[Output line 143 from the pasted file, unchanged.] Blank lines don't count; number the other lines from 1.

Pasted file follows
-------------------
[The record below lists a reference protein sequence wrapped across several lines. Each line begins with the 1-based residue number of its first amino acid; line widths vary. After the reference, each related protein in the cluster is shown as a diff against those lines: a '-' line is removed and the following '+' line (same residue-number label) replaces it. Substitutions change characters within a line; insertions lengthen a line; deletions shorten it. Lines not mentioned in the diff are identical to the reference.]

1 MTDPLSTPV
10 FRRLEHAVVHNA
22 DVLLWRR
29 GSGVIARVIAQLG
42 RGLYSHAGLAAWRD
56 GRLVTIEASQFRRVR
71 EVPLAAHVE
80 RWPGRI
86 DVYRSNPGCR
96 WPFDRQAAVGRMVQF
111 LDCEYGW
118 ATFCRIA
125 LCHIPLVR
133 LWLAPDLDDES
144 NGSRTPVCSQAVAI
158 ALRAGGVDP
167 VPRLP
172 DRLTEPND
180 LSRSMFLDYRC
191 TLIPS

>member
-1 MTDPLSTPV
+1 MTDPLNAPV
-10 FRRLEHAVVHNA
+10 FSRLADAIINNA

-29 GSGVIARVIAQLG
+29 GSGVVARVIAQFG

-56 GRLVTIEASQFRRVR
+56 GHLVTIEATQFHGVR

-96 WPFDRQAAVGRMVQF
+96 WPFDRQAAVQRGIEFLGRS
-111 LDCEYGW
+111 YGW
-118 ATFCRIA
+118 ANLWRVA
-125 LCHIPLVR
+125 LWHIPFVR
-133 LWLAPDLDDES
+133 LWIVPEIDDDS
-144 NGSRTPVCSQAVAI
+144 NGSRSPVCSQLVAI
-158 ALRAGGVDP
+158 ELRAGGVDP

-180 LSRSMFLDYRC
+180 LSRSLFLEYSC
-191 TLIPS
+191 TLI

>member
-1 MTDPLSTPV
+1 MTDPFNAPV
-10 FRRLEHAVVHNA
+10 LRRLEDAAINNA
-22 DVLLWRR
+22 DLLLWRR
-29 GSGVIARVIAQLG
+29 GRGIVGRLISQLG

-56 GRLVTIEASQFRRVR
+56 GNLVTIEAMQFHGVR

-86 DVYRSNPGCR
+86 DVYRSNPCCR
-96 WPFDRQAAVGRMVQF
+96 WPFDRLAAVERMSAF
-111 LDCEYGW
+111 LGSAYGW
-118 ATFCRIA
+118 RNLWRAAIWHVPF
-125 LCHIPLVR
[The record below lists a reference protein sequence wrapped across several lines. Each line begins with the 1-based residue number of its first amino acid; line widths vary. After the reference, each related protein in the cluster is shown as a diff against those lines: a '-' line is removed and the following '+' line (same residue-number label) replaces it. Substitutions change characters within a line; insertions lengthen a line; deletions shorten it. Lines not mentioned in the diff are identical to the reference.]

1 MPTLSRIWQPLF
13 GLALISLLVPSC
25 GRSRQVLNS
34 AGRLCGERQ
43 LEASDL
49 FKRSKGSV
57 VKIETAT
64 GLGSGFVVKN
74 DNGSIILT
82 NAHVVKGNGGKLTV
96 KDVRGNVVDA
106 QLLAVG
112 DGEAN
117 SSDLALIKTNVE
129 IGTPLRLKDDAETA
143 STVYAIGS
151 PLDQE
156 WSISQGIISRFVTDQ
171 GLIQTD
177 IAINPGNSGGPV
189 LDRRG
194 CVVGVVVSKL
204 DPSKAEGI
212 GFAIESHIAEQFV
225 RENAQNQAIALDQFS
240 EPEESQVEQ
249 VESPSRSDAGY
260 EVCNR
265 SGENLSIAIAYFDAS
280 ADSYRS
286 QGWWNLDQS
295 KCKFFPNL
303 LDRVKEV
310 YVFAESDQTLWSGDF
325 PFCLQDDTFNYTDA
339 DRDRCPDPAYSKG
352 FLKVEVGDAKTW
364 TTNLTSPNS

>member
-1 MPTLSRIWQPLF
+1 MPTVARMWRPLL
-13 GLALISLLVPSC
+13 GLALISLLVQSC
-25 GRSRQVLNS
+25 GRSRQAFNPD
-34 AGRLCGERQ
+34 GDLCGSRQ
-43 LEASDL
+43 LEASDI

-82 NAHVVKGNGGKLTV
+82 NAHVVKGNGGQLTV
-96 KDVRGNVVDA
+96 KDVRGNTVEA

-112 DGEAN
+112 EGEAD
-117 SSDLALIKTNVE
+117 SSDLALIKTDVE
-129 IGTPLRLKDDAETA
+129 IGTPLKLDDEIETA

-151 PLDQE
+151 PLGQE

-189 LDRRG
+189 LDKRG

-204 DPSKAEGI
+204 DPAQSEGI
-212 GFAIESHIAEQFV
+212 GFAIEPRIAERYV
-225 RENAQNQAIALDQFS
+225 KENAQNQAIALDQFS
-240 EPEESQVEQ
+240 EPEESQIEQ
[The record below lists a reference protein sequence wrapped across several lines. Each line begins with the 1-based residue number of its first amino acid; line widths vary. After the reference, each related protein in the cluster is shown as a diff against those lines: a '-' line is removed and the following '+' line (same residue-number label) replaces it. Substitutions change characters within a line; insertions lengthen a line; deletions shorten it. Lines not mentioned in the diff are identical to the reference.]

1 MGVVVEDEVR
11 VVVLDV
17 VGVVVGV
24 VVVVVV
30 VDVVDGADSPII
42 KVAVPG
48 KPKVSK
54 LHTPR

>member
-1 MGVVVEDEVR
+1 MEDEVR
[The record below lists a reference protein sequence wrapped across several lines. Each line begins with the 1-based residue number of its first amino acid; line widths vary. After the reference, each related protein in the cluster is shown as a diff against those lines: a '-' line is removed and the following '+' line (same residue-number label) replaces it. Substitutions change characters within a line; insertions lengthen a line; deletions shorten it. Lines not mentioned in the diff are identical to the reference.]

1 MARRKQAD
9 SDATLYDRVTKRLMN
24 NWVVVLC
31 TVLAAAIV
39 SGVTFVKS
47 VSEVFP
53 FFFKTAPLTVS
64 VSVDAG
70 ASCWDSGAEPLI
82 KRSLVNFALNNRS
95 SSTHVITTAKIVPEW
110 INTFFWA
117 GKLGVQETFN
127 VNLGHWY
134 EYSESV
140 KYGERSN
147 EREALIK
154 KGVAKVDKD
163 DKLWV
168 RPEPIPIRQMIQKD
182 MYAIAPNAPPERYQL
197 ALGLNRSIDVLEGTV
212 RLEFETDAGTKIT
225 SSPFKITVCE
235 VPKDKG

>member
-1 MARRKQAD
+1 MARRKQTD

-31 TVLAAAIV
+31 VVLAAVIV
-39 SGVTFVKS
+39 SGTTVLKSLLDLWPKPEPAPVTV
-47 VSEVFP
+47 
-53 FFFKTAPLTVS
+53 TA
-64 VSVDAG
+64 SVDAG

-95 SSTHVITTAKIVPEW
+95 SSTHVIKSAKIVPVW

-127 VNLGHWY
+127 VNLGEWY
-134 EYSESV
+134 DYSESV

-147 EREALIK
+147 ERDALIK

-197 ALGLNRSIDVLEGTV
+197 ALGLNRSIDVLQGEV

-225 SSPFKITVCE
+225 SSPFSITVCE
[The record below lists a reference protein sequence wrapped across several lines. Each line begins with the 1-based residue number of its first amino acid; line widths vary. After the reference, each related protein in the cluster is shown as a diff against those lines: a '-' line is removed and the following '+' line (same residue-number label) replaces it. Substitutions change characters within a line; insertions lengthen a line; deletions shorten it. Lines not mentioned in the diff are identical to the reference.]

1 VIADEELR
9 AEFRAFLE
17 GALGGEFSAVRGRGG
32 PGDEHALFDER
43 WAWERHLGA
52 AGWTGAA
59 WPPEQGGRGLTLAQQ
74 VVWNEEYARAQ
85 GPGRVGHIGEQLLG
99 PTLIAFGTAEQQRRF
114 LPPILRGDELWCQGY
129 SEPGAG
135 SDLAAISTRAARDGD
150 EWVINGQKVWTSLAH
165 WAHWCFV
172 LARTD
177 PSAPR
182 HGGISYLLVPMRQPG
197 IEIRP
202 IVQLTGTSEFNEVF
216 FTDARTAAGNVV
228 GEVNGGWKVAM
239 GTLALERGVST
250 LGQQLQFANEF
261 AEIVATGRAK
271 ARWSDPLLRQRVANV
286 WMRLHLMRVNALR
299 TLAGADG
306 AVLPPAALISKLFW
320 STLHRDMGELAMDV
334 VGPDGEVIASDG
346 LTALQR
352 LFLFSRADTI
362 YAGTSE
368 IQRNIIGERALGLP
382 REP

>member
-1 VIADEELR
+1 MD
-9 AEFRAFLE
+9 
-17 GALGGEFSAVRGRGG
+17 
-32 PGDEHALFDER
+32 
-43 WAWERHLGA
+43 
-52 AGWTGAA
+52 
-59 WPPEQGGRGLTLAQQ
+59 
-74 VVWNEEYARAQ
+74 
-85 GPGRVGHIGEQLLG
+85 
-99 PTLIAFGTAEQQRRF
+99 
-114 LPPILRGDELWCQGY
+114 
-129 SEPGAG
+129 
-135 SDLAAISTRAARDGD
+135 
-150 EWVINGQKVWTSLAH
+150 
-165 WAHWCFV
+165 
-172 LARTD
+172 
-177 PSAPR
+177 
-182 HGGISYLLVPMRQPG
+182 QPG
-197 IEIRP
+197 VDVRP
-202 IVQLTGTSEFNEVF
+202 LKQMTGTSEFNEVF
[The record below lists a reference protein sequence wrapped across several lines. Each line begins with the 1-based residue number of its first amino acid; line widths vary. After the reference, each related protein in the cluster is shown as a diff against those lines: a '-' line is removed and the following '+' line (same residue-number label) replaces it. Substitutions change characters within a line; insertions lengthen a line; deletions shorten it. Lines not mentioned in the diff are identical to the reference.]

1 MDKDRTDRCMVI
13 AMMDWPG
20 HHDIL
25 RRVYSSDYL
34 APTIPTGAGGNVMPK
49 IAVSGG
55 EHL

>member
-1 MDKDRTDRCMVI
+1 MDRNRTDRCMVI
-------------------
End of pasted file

11 VVVLDV